Furthermore, antioxidant therapy failed to prevent the onset of post-ERCP pancreatitis in almost all trials. Only one clinical trial in which 600 mg of allopurinol was administered twice before ERCP showed a significant decrease in the rate of post-ERCP pancreatitis. The positive result may be attributed to the high doses of allopurinol. Wisner and Renner found that only high doses of allopurinol were effective in preventing pancreatic edema and an increase in serum amylase in caerulein-induced pancreatitis in rats [11]. Low doses of allopurinol were not effective in fully suppressing xanthine oxidase, causing a “leakage” of excessive radicals.

Most of the included RCTs did not reported adverse effects of antioxidant during the study period. We found that only 1 report indicated different adverse effects of N-acetylcysteine. In the report [25], side effects most commonly attributable to N-acetylcysteine (i.e., skin rash, nausea, vomiting, and diarrhea) were observed with increased frequency in the N-acetylcysteine group (25% vs. 3.2%, N-acetylcysteine and placebo groups, respectively; P < 0.001).

The results of this meta-analysis must be interpreted cautiously in light of the strengths and limitations of the included trials. A major strength of this study is that all the included original studies used a randomized controlled design and most of them were well-performed, high-quality (Jadad score ≥ 3 in nine trials). In addition, with the enlarged sample size, we have enhanced statistical power to provide more precise and reliable effect estimates. Although the present analysis represents a complete summary of the current available evidence for antioxidant supplementation in preventing post-ERCP pancreatitis, it also serves to highlight limitations that remain. One potential limitation is the various types of antioxidant used and the lack of standard regimens of antioxidant applied in the randomized trials to date. These factors may result in the heterogeneity and have potential impact on our results. Furthermore, the variety of criteria was used to define pancreatitis. In the majority of the studies, the definition of post-ERCP pancreatitis and the grading of its severity were based on the Cotton consensus criteria [15]. Finally, exploration of the impact of antioxidant supplementation on other clinically meaningful endpoints including hyperamylasemia and length of the hospital stay has not been sufficient because of sparse and inconsistent reporting across the reviewed studies.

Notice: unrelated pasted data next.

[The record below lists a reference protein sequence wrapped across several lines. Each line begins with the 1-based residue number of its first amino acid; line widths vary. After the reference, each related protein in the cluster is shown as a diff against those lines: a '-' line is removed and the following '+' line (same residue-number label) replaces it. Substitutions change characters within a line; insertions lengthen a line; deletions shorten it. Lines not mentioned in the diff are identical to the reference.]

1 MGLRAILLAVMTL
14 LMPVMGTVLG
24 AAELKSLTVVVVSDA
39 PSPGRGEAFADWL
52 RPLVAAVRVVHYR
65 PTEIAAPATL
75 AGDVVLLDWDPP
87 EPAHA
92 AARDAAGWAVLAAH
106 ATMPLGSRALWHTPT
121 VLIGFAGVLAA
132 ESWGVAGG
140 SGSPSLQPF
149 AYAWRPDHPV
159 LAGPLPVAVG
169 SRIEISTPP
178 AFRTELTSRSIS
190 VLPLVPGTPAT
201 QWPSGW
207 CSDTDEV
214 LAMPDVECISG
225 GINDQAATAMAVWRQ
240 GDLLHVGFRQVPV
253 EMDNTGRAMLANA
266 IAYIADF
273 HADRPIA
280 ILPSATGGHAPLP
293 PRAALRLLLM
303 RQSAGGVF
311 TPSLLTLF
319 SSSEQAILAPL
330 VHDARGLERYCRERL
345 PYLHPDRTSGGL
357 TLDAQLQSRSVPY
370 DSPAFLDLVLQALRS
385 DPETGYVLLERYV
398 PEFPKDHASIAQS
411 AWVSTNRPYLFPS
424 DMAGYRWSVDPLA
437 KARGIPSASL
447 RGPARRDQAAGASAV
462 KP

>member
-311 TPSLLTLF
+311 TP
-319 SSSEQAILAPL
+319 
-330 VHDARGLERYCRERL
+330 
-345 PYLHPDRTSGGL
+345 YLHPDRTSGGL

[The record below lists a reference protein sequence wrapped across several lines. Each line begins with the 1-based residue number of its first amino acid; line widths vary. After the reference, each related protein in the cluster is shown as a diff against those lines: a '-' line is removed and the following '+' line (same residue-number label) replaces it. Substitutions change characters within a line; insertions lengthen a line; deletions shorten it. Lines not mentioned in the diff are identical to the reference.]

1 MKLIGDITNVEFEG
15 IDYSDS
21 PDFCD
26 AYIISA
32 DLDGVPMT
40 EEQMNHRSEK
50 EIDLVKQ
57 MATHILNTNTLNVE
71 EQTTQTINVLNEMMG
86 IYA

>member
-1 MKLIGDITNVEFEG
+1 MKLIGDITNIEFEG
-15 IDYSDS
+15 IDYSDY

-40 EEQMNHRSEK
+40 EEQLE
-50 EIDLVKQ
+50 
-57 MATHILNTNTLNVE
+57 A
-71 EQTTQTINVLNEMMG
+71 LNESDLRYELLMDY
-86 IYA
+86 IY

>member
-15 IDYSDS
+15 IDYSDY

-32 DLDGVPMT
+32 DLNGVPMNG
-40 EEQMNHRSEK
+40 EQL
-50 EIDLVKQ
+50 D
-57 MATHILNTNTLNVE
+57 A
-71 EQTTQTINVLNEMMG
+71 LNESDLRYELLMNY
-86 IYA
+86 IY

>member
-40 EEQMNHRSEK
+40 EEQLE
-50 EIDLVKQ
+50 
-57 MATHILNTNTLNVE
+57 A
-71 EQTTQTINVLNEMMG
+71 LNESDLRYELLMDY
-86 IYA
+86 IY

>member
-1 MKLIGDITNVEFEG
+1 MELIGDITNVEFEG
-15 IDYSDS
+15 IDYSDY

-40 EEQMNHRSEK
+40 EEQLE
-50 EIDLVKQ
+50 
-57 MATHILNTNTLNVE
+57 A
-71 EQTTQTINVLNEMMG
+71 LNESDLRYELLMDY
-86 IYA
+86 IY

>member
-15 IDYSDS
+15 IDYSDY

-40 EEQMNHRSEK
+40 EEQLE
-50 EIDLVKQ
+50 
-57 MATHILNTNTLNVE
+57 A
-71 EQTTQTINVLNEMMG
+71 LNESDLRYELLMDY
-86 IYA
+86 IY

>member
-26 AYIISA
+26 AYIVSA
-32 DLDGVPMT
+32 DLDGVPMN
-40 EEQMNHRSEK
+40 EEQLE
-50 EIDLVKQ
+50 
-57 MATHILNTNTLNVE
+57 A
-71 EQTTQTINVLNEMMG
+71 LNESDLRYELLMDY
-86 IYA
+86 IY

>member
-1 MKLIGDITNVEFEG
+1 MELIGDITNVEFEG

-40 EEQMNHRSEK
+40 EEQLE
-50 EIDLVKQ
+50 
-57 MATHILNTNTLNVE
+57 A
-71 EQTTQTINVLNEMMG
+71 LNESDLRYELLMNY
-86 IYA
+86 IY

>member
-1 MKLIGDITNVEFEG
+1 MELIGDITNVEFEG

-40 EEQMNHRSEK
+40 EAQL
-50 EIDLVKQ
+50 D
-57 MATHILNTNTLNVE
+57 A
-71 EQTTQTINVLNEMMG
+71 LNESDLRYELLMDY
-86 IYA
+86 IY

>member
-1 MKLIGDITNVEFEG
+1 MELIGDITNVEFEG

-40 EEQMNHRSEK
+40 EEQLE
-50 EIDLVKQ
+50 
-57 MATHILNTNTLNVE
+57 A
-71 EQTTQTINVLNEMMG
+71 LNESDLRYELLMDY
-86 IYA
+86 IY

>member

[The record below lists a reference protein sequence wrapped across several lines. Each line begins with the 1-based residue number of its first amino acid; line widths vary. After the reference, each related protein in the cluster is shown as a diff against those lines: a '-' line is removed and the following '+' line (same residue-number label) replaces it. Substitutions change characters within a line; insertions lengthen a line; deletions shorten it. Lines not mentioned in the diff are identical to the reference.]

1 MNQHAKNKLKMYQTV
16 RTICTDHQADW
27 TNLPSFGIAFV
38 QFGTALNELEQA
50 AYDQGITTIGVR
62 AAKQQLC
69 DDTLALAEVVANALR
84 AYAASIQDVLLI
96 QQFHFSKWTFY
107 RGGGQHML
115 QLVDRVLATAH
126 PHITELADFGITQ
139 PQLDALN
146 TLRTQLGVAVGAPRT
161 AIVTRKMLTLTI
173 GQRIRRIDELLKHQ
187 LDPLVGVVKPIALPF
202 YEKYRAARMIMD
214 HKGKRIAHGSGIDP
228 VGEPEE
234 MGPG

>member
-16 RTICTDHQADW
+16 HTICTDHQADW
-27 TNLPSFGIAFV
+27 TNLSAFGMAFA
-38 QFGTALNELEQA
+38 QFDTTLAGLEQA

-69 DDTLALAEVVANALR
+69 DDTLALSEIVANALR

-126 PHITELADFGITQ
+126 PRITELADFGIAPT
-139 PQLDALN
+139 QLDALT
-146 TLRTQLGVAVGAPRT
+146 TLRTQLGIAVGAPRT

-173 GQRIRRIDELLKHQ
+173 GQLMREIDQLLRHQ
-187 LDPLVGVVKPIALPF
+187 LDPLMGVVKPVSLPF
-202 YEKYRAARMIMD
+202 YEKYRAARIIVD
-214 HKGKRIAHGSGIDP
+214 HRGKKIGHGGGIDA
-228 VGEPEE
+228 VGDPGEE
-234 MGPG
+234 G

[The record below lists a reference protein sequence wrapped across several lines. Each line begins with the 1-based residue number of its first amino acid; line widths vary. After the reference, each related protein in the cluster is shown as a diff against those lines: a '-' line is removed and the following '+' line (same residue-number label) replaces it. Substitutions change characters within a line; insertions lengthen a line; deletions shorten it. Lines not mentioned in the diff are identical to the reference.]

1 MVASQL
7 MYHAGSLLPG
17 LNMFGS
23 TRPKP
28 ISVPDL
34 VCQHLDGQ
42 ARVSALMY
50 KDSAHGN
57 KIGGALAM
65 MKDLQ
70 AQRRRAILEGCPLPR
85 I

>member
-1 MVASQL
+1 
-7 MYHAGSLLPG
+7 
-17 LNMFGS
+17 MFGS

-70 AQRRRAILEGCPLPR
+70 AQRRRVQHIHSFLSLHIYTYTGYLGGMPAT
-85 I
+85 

Conclusions

In conclusion, the results suggest that antioxidant supplementation shows no beneficial effect on the incidence and the severity of post-ERCP pancreatitis. There is currently a lack of evidence to support using antioxidants for the prevention of post-ERCP pancreatitis.

Abbreviations

CI: 

Confidence interval

ERCP: 

Endoscopic retrograde cholangiopancreatography

RCT: 

Randomized controlled trial

RR: 

Relative risk.

Declarations

Authors’ Affiliations

(1)
Department of Anaesthesiology, The First Affiliated Hospital, Guangxi Medical University
(2)
Department of Cardiology, Institute of Cardiovascular Diseases, The First Affiliated Hospital, Guangxi Medical University